Paolo Venini’s clearly defined program made him something of an exception among Muranese producers of art glass. Few of his fellow manufacturers relied solely on modern products of the highest quality; they used these as evidence of their technical proficiency and for display purposes at major exhibitions, but the bulk of their output was geared to demand and the requirements of the market. A glance at the pattern books of the Seguso Vetri d’Arte factory wili show that, even in the case of an artist such as Flavio Poli, oniy a very small proportion of his time was devoted to designs for the clean lined vases and bowls or stylized sheets for which he is renowned. Most of it was reserved for objects and vessels essential to the survival of the glassworks: decorative pieces of which many were based quite pragmaticaily on successful models produced by other leading manufacturers, such as Venini or Barovier. The same applies to such firms as Fratelti Toso, Archimede Seguso, and Cenedese.
Generlly speaking, manufacturers took very considerable liberties with the efforts of the designers they engaged. Basic formal and decorative designs served the firms’ drafts - men as a basis for modifications and variations that changed their relative proportions, combined them with different, unenvisioned forms of decoration, or altered their coiors. Even when models remained unchanged, they often — through no fault ofthe glassblower - underwent a process of transformation that betrays their later date of origin.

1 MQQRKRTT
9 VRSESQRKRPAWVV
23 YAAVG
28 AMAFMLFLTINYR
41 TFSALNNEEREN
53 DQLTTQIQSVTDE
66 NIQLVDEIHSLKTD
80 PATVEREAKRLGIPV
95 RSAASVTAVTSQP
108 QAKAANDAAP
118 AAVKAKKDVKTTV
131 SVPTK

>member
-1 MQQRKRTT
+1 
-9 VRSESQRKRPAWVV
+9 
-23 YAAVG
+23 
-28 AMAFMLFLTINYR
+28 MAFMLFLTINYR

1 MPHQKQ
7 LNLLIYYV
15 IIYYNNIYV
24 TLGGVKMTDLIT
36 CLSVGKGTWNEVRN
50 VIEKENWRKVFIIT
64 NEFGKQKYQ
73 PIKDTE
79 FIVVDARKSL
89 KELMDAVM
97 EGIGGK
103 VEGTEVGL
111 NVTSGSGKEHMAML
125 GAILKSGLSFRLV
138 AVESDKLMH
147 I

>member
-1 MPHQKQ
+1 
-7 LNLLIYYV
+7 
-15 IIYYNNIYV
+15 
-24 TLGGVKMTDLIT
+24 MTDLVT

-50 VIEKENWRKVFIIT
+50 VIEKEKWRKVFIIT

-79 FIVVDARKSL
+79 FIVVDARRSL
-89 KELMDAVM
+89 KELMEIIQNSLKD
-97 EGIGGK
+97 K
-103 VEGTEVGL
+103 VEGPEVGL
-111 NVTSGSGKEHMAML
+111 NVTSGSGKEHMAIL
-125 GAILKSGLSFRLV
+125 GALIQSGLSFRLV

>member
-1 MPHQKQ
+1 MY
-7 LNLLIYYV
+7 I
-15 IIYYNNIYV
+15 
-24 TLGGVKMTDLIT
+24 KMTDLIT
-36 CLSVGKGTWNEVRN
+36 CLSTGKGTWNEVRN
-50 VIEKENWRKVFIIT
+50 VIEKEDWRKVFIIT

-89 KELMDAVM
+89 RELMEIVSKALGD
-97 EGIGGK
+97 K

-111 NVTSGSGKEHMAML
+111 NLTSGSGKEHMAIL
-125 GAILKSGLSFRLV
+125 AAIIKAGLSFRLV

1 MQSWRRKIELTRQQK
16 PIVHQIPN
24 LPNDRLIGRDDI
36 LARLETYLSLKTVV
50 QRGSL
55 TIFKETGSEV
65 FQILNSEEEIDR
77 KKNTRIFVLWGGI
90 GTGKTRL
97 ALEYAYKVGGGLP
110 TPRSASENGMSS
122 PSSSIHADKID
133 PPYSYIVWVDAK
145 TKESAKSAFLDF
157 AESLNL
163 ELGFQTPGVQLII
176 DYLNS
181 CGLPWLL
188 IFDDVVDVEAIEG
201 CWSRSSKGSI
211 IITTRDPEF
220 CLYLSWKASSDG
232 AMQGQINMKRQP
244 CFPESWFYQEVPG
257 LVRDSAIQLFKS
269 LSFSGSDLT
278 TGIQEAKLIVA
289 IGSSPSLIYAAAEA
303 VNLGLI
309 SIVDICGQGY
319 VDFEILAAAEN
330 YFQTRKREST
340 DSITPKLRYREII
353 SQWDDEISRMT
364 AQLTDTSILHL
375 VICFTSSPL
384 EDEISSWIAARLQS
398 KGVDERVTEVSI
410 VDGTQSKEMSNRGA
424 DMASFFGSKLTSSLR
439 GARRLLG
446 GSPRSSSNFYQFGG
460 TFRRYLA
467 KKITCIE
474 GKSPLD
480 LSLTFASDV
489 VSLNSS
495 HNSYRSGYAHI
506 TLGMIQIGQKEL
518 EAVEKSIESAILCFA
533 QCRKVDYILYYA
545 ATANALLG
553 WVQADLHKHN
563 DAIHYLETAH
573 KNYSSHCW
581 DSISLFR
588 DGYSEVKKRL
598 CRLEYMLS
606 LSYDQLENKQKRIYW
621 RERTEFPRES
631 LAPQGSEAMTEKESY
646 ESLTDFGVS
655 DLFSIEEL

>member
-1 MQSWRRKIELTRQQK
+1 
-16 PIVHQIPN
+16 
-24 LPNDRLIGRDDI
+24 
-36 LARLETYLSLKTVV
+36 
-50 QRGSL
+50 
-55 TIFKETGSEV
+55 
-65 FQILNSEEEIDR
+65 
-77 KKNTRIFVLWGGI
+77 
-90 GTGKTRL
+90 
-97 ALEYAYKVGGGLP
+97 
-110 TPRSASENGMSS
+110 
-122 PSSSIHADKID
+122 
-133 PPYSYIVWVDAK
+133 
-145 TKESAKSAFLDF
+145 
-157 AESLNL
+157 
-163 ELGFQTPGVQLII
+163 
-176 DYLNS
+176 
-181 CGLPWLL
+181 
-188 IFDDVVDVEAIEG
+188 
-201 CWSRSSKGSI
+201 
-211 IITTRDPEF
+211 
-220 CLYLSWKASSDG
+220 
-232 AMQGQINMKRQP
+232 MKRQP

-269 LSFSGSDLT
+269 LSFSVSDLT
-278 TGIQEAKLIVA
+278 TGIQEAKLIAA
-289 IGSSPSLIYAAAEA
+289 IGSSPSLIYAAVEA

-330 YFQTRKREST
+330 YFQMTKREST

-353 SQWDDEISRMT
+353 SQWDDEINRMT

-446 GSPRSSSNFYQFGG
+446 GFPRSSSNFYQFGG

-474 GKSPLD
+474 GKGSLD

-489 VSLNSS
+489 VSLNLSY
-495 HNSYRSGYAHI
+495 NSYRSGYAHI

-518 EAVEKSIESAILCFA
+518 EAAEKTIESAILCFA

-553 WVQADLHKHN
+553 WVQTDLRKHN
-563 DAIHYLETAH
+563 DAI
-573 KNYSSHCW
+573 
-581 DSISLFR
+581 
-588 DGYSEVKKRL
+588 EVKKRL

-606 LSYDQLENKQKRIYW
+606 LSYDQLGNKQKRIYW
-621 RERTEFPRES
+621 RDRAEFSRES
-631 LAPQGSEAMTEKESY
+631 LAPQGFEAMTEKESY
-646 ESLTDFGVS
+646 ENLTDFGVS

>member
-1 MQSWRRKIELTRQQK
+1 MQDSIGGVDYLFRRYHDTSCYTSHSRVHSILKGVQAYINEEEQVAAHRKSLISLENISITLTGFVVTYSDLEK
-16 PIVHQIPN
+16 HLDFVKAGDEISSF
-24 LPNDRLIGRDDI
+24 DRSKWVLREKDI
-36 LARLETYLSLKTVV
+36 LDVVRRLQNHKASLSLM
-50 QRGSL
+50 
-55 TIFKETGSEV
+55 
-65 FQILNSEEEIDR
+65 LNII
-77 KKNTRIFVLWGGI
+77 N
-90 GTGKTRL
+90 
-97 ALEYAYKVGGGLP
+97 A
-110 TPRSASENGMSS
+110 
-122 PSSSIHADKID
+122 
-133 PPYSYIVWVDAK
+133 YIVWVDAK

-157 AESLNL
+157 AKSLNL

The continuous development of earlier models is typical of Murano. If perceived to contain creative elements susceptible to modernization, designs from a glassworks’ stock are happily brought up to date a process that can either occur by degrees or be initiated after an interval of decades.